O&P Library > Orthotics and Prosthetics > 1983, Vol 37, Num 3 > pp. 58 - 62

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The Thigh Corset: Its Effects on the Quadriceps Muscle and its Role in Prosthetic Suspension

Joe Weiss, M.D. *
L. Middleton, M.D. *
E. Gonzalez, M.D. *
R.E. Lovelace, M.D. *

The present study aims at evaluating the etiology of the frequently observed atrophy of the thigh in patients who use thigh corsets.1,2 This was done on the basis of femoral nerve conduction studies and electro-myographic findings in the quadriceps muscle. Measurements of thigh circumference were used to quantitate volume changes in the thigh.

The purpose of the thigh corset is to distribute the weight-bearing surface area of the stump while suspending the below knee prosthesis. It also adds increased sensory feedback and additional mediolateral stability. A commonly observed clinical finding among users of the corset is a decrease in the soft tissue bulge of the thigh. Whether this is the result of neuropathic or myopathic changes due to either the corset, the underlying disease process, or the result of disuse, has not been clearly defined.


Five patients using thigh corsets were included in this study. Four were males, one was female; all were in the age group between 61-78 years. One patient had bilateral amputations (case #5) but only used the thigh corset unilaterally. The age, date of amputation, date of prosthetics and corset fitting and past medical history are shown in Table 1.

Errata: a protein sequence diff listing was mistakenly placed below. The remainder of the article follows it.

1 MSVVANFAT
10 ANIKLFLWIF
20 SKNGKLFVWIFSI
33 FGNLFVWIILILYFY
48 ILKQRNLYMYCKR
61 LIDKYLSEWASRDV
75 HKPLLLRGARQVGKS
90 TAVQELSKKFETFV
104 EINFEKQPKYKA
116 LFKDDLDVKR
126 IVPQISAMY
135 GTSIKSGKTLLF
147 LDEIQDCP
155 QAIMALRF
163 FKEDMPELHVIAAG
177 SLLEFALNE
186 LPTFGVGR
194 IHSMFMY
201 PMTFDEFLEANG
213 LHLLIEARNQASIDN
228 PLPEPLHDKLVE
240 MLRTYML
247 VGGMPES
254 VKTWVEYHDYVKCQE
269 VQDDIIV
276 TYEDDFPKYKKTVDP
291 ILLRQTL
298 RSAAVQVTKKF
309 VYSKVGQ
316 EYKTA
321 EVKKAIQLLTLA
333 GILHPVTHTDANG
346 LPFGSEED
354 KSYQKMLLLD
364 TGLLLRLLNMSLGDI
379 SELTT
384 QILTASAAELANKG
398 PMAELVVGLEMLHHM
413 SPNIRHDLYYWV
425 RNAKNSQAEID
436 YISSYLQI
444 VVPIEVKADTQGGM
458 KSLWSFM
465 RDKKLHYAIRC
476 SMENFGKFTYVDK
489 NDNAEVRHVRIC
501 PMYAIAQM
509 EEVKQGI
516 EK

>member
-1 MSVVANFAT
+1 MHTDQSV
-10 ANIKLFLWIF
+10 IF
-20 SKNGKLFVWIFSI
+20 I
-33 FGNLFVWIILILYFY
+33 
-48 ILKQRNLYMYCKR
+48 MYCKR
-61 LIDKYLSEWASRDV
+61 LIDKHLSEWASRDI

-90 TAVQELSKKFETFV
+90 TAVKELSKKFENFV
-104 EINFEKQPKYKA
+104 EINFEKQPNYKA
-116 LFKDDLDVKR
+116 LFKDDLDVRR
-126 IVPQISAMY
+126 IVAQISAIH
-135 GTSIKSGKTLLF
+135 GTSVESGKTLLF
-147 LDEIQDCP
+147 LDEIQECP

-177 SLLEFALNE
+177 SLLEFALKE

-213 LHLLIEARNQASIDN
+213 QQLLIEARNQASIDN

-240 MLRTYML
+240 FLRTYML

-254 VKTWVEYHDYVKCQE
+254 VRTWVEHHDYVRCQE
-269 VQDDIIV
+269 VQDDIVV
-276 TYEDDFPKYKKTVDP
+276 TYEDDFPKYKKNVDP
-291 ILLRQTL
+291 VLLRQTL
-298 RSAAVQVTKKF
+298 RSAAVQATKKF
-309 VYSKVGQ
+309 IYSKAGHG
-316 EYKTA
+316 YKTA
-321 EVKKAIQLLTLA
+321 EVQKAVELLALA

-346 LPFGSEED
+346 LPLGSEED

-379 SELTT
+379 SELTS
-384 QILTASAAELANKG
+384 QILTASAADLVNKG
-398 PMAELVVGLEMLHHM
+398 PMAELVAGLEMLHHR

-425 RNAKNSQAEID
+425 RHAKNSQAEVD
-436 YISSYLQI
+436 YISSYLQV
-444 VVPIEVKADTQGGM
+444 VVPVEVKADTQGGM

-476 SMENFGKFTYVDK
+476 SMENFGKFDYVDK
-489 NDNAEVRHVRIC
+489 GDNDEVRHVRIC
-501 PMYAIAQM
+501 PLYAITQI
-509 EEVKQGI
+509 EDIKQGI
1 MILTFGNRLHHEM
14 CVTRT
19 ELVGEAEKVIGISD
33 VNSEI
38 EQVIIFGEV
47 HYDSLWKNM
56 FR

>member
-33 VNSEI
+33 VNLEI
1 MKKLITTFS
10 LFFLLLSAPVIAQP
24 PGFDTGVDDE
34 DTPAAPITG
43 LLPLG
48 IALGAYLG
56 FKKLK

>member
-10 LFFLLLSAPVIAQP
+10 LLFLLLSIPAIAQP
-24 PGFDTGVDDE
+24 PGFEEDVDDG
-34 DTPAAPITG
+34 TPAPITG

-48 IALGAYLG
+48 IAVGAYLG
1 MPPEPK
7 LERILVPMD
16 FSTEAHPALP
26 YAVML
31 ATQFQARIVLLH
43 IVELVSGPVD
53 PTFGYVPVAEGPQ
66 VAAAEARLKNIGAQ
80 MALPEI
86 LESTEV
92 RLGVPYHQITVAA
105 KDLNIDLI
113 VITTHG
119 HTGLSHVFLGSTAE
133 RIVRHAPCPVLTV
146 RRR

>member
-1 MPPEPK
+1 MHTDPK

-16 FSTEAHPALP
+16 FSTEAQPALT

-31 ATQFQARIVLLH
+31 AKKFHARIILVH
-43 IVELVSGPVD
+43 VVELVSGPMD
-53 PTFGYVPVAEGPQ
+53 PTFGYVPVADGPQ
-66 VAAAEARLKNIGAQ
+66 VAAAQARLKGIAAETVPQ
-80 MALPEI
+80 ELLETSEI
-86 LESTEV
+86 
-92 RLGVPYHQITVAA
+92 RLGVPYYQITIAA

The circumference of the thigh was measured bilaterally at the junctional level between the middle and lower third of the thigh. The length of the thigh was defined as the distance between the anterior superior iliac spine and the medial tibial plateau. Bilateral femoral nerve conduction studies were performed stimulating just below the inguinal ligament as described by Gassel (1963).9 Measurement of the distance was made from the cathode of the bipolar stimulating electrode to the active recording electrode. The temperature of the patient's extremity was controlled to 90-92°F. The latencies were measured and plotted against the distance to the recording surface electrodes (TECA #6030). The response was recorded with a DISA electromyograph system. Needle EMG studies were carried out in the vastus lateralis and medialis of both sides; first at rest, then with increasing effort and maximal effort—using a method described by Buchtal7 (1957, in his study of normal subjects).